Adapting to COVID19 life in full Daddy Day Care mode has been interesting with a 1-year-old. For example, exercising as a Dad for the first time by lunging around the garden with Noah in the pram.  A daily routine around the whims of a 1-year old maybe something that I need to develop. Depending on how long lockdown is maintained obviously. So I am going to start with one 25-minute skill-based exercise a day. I hope over time these efforts will create exponential growth as the skills I choose to invest in stack. Creating a strong foundation for future growth.

Noah had his first birthday in lockdown, (We had a Zoom party call – which was madness). He is growing so quickly, but we feel he is missing out on socialisation with other people. All this has resulted in very little brain space for any endeavours on my part. So taking the decision to concentrate on one little daily practice for myself is important. It means that I am taking action no matter how small to improve myself every day. Developing micro habits is what over the long run can have a bigger impact on success than getting carried away with large scale changes as Brianna Wiest explored in her Forbes article.

Any business work is really on hold whilst looking after Noah; the combination of lack of time and associated economic fallout means that business has had to take a back seat.

Make a decision to invest in yourself and learn something new today.

Anytime that I have had, I have been spending on thinking about levers. What is the lever or action that will deliver, in the shortest time, the greatest impact? The decision to spend a little time each day investing in myself is a result of this thinking.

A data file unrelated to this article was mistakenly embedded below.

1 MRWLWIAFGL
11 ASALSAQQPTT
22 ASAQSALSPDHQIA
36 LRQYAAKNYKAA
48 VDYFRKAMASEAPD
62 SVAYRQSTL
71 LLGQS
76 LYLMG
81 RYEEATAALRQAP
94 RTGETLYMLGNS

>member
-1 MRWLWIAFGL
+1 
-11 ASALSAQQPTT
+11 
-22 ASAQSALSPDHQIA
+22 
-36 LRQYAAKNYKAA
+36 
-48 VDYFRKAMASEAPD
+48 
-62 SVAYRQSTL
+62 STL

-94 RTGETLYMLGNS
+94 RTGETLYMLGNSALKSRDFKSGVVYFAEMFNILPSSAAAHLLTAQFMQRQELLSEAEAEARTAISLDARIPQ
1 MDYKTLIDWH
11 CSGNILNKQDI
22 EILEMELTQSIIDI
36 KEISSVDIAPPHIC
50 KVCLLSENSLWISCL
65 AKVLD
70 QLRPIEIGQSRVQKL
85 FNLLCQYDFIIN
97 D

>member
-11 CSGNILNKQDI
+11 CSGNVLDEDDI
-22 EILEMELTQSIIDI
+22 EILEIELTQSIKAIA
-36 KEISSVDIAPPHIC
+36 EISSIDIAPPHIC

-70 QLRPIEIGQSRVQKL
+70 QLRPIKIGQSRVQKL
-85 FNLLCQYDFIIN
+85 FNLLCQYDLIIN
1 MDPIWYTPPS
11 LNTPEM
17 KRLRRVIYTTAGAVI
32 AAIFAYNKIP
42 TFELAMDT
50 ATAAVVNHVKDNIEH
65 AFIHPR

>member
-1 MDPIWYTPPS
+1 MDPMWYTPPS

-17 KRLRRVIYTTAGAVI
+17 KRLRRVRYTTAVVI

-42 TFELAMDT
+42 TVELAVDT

Any skill that I spend my time developing I want to be useful to me in the long run. The skills should form the basis for meta-skills that I and others will need in an evolving workplace post Covid19. Furthermore, what are the skills that Noah will need to develop over the next 20-30 years to reach his potential? I explored this in a previous blog whilst thinking about the skills Noah will need to have a successful career.

Starting with touch-typing I am going to apply all that I have learnt about meta-skill acquisition and go for it. A little bit each day. 

There are plenty of other challenges that I have considered for myself in this strange time. But for now let’s start with one. 

Testing out the theories of rapid skill acquisition.

Touch-typing is intimidating for me and something that I have really put off in the past. Remember my speed test is currently just 10WPM….

I want to see what I can actually achieve with short, focussed bursts of activity.  

The backdrop of the Coronavirus Pandemic means all bets are off when it comes to exciting locations to practice. This will be me in my kitchen or in my garden. 

If this does work I will look at spending some time on other skills. Let me know what skills you have looked to invest in during lockdown. What other meta-skills you think it would be worth my while investigating.

James O'Donnell
James O'Donnell

James is on a mission to put the Social back into Social Media!